Jason Patric Given Parental Rights To Son He Fathered By Sperm Donation
Remember Jason Patric? Hot vampire in Lost Boys, infamous Julia RobertsÂ ex? The actor has been locked in a lawsuit with his ex-girlfriend,Â Danielle Schreiber,Â over parental rights to a son he fathered through sperm donation in 2009 and originally wanted nothing to do with. He just won his lawsuit, which is bad news for his ex but good news for families who conceive using IVF and egg/sperm donation. Confused? Let’s break it down.
Patric and Schrieber dated on and off for years, and broke up in 2008. At the time Schrieber was trying to get pregnant with an anonymous donor, and Patric stepped in to offer her his sperm for a child, but nothing more. “I don’t know if I’ll ever be a dad.â€¦,” he wrote her in a letter obtained by Rolling Stone. “I want you to know that if you want to use my sperm, you have my blessing. It’s all I can give you right now.”
After doing all the pre-natal care and preparation alone, Schrieber gave birth to a son, Gus, in 2009. Patric is not on the birth certificate and did not attend Gus’ birth. They did rekindle their relationship in 2011, and Patric claims that during that time he and Gus became close, their relationship encouraged by Schrieber. This established relationship is what allowed him to pursue parental rights (had he just donated sperm and never had a relationship with Gus, he would have essentially had no case). Â She says Patric was abusive, and “dangerous” and they broke up for good in 2012. She got a restraining order against the actor last year. (Rolling Stone‘s detailed breakdown of the case is a must-read.)
Patric initially sued for custody in 2012, and then started his Stand Up For Gus foundation, on the premise of ending parental alienation. In 2013 a judge sided with Schrieber, but an appeal went in Patric’s favor this past May, saying that as a sperm donor he has parental rights. Last week a judge determined that Patric is Gus’ legal father, which means he can now sue for custody and visitation rights. It’s a huge win for Patric.
My heart breaks for Schrieber in this situation. She went into this believing she could have a child by sperm donor, and thought she was was protected by a California law (Family Code 7613b) that says sperm donors – known or unknown to the mother – have no claim on a child their sperm produces. But the thing about this law is that it’s outdated, and doesn’t account for or give rights to “non-traditional” families who conceive using IVF – unmarried couples, gay and lesbian families, friends donating sperms and eggs who then have a part of the child’s life.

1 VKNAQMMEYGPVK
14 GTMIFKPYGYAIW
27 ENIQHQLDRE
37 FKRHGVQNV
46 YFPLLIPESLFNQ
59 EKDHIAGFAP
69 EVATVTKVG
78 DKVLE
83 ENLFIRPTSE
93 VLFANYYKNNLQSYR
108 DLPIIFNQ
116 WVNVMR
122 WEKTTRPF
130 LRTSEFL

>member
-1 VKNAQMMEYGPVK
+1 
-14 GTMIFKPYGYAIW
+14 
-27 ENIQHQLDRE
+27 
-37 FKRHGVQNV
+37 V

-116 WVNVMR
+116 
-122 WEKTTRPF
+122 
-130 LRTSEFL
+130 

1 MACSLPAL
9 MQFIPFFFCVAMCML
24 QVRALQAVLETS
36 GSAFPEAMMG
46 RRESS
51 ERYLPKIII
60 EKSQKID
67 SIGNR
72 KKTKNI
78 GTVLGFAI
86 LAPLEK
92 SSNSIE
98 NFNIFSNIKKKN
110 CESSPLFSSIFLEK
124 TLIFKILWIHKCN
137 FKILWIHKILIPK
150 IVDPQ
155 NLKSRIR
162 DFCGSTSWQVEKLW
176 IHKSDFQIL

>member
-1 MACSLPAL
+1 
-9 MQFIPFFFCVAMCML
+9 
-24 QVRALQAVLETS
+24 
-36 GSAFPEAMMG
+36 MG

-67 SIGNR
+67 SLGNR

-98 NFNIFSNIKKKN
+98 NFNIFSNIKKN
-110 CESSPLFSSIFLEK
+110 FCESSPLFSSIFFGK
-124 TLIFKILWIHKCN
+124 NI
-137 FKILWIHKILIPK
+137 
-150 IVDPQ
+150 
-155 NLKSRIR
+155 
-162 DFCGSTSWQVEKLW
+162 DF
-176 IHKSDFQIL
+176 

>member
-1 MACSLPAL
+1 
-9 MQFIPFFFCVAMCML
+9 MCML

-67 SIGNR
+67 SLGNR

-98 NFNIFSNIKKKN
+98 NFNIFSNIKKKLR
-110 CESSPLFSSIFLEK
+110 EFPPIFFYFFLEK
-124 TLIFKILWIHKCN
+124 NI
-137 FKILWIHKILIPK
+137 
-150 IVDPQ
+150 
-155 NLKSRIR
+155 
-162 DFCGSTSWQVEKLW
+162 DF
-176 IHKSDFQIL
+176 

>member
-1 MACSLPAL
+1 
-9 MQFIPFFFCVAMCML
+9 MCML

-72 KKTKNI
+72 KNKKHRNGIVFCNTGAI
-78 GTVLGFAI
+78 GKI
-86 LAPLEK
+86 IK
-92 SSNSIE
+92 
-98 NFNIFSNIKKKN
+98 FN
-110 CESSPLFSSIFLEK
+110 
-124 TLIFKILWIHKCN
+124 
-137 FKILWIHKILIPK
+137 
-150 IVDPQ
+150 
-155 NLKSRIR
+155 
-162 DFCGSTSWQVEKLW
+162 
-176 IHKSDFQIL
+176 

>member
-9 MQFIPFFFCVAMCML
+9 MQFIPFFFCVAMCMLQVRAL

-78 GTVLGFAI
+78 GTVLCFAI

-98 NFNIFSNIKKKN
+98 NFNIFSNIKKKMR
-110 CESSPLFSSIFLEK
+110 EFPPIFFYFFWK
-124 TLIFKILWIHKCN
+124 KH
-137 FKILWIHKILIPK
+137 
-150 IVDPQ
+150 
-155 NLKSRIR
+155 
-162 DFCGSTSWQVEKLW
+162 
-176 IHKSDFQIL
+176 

In California, for example, legislators are working to pass the “Modern Family Act” which could help simplify the legal process for such families. Says LGBTNation: “The bill, AB2344, would expediteÂ adoptionsÂ for non-biological parents, such a lesbian woman whose spouse gave birth to their child.Â The bill would remove a procedural requirement that adds a state investigation and court hearing. Non-biological parents are encouraged to formally adopt children because some states do not recognize them as parents even though California does.Â The bill also creates methods to clarify the financial and legal responsibilities of surrogate mothers and sperm donors. Thatâ€™s an important step to prevent disputes from happening, some family law experts say.”
Our very own Megan ZanderÂ is a lawyer, and breaks down Patric’s case this way:
“He wasn’t declared the father because he was the sperm donor, he was declared the father because he can establish enough evidence to prove he had a parent like relationship with the child.Â The impact this has for laws in the works isÂ that donors who maintain a relationship with the kids will have one less hurdle to cross when trying to get custody orders.Â By saying donors who are in contact with the kids have rights, it makes it a lower bar for them to meet to bring the case in the first place.Â So it does open the door for laws to give sperm donors more ” rights,” but not just because they gave sperm.”
Schreiber is now locked in a contentious legal battle with a man she claims is abusive, a man who did not initially want anything to do with his son. But the recent ruling in Patric’s favor means good things for families not covered by archaic laws that don’t consider or protect our modern, evolving family structure. Ultimately it’s a win for our culture as a whole. But it’s sad that it is born out of such a toxic situation in which the mom and sole parent is, in my opinion, being pushed aside.